To whom it may concern,

Today I was reading some recent problems when I stumbled upon this div2B. 1956B - Nene and the Card Game. At first, it seems like an innocent game theory problem, until I read the following sentence.

Nene is very smart so she always selects cards optimally in order to maximize her score in the end of the game (after $$$2n$$$ rounds). If she has several optimal moves, she selects the move that minimizes your score in the end of the game.

This struck me as a bit odd, because in most game theory problems on Codeforces, it's a win/lose/draw game, or the player wants to maximize the difference between their score and their opponent's score, or they want to maximize their own score and all outcomes have the same sum of scores for the two opponents (which is equivalent). But Nene's objective is most peculiar, where she doesn't care about how many points her opponent has at all, until she cannot get any more for herself and then it is the only thing she cares about.

Now, what does the problem say is the strategy of Nene's opponent (you)?

...what is the maximum number of points you can get by taking your turns optimally?

Hmm, it seems that you do not care about Nene's score, although she cares about your score. Oh well.

At this moment I thought, "is this problem even well-defined?" What does an optimal strategy mean in this game? We seem to take it for granted that it even makes sense to talk about an "optimal strategy" at all. There are a few possible concepts of what an optimal strategy could mean. Maybe it means playing the move that gives you the best guaranteed score, assuming the worst case for your opponent's decisions. Or maybe it means playing the move that gives you the best outcome assuming that your opponent is rational and plays optimally. Yet another interpretation could involve Alice and Bob agreeing to collaborate, if they see a path that makes them both better-off than if they competed.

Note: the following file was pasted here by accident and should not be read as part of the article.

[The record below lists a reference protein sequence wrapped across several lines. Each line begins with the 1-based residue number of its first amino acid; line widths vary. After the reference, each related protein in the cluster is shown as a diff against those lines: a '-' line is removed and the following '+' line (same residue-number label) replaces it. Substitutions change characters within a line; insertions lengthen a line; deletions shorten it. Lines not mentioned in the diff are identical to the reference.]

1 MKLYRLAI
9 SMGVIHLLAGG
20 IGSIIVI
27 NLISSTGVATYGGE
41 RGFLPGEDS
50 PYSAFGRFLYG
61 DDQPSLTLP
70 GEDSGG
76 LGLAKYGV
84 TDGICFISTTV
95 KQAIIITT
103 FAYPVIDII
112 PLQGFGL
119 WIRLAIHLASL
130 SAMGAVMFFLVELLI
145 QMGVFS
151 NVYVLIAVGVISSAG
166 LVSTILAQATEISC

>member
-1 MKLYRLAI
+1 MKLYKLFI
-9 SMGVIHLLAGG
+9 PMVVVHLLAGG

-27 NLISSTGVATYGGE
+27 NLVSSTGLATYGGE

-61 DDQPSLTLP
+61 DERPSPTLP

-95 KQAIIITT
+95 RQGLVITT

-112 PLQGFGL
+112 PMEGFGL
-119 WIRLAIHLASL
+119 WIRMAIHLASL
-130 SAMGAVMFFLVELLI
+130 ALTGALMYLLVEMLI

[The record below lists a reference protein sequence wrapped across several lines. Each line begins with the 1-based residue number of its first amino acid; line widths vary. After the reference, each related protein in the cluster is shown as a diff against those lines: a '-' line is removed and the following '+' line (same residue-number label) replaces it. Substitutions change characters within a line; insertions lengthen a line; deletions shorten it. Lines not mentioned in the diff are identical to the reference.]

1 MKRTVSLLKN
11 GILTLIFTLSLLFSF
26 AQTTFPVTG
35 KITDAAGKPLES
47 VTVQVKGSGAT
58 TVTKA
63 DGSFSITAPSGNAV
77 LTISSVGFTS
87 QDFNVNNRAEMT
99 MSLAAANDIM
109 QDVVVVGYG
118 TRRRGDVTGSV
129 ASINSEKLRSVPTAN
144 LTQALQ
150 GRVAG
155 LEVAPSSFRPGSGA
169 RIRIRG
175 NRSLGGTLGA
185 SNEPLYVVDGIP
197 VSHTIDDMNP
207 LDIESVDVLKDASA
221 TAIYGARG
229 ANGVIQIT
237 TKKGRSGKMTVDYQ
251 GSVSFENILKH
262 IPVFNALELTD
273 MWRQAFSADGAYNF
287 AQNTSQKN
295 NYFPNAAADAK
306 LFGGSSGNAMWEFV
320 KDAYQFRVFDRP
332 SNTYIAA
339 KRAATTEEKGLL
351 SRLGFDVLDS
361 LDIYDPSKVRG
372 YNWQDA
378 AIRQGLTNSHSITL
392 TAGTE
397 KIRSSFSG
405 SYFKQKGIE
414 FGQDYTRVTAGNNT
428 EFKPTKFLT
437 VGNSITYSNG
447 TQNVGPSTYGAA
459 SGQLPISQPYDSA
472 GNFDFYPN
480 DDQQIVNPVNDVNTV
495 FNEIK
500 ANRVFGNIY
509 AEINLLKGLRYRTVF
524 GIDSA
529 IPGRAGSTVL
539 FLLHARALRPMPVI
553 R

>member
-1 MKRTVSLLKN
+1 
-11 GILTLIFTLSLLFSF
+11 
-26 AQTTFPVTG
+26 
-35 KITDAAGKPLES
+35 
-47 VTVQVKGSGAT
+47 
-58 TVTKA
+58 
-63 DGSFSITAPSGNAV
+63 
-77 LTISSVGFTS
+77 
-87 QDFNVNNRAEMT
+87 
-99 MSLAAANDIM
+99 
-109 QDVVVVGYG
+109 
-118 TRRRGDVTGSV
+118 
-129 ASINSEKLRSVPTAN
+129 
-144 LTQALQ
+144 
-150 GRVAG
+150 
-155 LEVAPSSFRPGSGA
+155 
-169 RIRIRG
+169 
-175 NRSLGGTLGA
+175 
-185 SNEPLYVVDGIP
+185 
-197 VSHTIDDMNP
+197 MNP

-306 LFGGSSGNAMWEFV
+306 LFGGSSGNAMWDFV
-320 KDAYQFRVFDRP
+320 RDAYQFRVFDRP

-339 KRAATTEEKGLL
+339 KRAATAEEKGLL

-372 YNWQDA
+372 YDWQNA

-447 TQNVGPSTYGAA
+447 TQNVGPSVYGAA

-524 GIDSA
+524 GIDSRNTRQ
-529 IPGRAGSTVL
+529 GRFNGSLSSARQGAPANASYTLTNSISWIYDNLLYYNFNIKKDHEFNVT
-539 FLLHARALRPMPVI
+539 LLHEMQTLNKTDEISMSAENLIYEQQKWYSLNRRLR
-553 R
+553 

In most game theory problems on Codeforces, we are dealing with a two-player, zero-sum (or constant-sum), turn-based, finite, perfect-information game. In these cases, multiple interpretations of optimal play turn out to be equivalent. The one where you try to optimize your guaranteed score is called **Maximin** and the one where you try to optimize your score assuming a rational opponent is called **Minimax**. Both of these solution concepts are equivalent for this class of games.

However the idea of "maximize your score first, then minimize your opponent's score second" seems to imply that we are outside of zero-sum territory (otherwise maximizing your own score would be enough). We cannot guarantee that Minimax = Maximin in non-zero-sum games. For example, consider this simple example game.

```
Alice goes first.
Choice 1: Alice and Bob both get 1 point, game ends.
Choice 2: Go to Bob
If Bob has a turn:
Choice 1: Alice gets 0 points, Bob gets 1 point, game ends.
Choice 2: Alice gets 2 points, Bob gets 2 points, game ends.
```

**Maximin**: Suppose Alice wants to maximize her guaranteed score, assuming the worst case. Then she should make choice 1, because she can guarantee 1 point, while the worst case in choice 2 is 0 points.**Minimax**: Suppose Alice wants to maximize her score assuming that Bob is rational and will try to maximize his own score. Then she should go with choice 2, since Bob will rationally get 2 points for each of them, which is better than 1 point.

In this example, we see how non-zero-sum games can result in different optimal strategies depending on which convention we choose. In general, the problem statement would need to be clear about which convention we are using.